Prospective evaluation of nighttime hot flashes during pregnancy and postpartum

A third of women assessed prospectively during pregnancy and after delivery reported hot flashes during pregnancy/postpartum, for which depressive symptoms, lower education, and higher body mass index were predictors.

Like Comment

Authors

Rebecca C. Thurston, Ph.D., James F. Luther, M.A., Stephen R. Wisniewski, Ph.D., Heather Eng, B.A., Katherine L. Wisner, M.D., M.S.

Volume 100, Issue 6, Pages 1667-1672, December 2013

Abstract

Objective:

To determine the prevalence, course, and risk factors for nighttime hot flashes during the pregnancy and postpartum periods.

Design:

Clinical interview, physical measurements, and questionnaires administered at weeks 20, 30, and 36 of pregnancy and weeks 2, 12, 26, and 52 after delivery.

Setting:

Academic medical setting.

Patient(s):

429 women.

Intervention(s):

None.

Main Outcome Measure(s):

Nighttime hot flashes.

Result(s):

Thirty-five percent of women reported nighttime hot flashes during pregnancy and 29% after delivery. In multivariable binomial mixed effects models, women who were younger (per year: odds ratio [OR] 0.94; 95% confidence interval [CI], 0.88–0.99), had a higher prepregnancy body mass index (per unit increase: OR 1.05; 95% CI, 1.01–1.10), and had less than a college education (OR 2.58; 95% CI, 1.19–5.60; vs. ≥college) were more likely to report nighttime hot flashes during pregnancy. Higher depressive symptoms were associated with nighttime hot flashes during pregnancy (per unit increase: OR 1.08; 95% CI, 1.04–1.13) and the postpartum period (OR 1.19; 95% CI, 1.14–1.25, multivariable models).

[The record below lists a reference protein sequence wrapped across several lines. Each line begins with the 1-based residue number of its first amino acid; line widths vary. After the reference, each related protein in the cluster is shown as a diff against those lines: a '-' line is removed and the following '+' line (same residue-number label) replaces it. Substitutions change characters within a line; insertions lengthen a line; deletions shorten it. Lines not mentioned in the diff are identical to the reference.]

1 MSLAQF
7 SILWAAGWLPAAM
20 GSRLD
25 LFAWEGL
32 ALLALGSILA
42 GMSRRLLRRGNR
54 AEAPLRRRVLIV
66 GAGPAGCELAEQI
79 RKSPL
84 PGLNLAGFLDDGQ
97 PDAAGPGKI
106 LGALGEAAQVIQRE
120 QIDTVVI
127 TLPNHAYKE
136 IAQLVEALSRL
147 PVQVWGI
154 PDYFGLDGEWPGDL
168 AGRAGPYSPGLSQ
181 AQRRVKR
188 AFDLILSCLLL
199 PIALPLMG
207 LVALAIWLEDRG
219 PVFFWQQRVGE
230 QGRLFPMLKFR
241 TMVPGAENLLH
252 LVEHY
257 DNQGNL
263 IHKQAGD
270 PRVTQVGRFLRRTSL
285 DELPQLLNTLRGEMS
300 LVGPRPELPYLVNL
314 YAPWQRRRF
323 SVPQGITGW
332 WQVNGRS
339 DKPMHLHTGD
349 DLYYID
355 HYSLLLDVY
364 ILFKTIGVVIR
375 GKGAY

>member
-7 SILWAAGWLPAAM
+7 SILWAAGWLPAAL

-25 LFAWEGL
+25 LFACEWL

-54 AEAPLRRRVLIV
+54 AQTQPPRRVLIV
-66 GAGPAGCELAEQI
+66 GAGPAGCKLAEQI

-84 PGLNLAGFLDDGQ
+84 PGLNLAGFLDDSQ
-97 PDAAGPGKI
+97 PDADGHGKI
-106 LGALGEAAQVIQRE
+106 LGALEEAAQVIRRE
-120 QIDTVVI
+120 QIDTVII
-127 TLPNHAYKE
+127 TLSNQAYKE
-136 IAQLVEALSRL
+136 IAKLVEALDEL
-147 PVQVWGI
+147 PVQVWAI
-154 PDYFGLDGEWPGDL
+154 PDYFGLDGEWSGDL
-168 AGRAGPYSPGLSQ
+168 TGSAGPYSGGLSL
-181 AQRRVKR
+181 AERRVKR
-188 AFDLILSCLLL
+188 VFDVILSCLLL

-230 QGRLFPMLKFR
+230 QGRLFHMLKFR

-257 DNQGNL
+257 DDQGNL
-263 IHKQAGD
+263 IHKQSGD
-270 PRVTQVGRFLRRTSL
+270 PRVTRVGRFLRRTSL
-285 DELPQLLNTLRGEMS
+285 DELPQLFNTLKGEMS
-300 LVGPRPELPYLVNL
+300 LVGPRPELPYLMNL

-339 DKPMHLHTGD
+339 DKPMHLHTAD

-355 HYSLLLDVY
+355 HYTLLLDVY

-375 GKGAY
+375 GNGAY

Conclusion(s):

Hot flashes, typically considered a menopausal symptom, were reported by over a third of women during pregnancy and/or the postpartum period. The predictors of these hot flashes, including depressive symptoms, low education, and higher body mass index are similar to those experienced during menopause. Future work should investigate the role of hormonal and affective factors in hot flashes during pregnancy and postpartum.

Read the full text at: http://www.fertstert.org/article/S0015-0282(13)02967-1/fulltext


Go to the profile of Fertility and Sterility

Fertility and Sterility

Editorial Office, American Society for Reproductive Medicine

Fertility and Sterility® is an international journal for obstetricians, gynecologists, reproductive endocrinologists, urologists, basic scientists and others who treat and investigate problems of infertility and human reproductive disorders. The journal publishes juried original scientific articles in clinical and laboratory research relevant to reproductive endocrinology, urology, andrology, physiology, immunology, genetics, contraception, and menopause. Fertility and Sterility® encourages and supports meaningful basic and clinical research, and facilitates and promotes excellence in professional education, in the field of reproductive medicine.

No comments yet.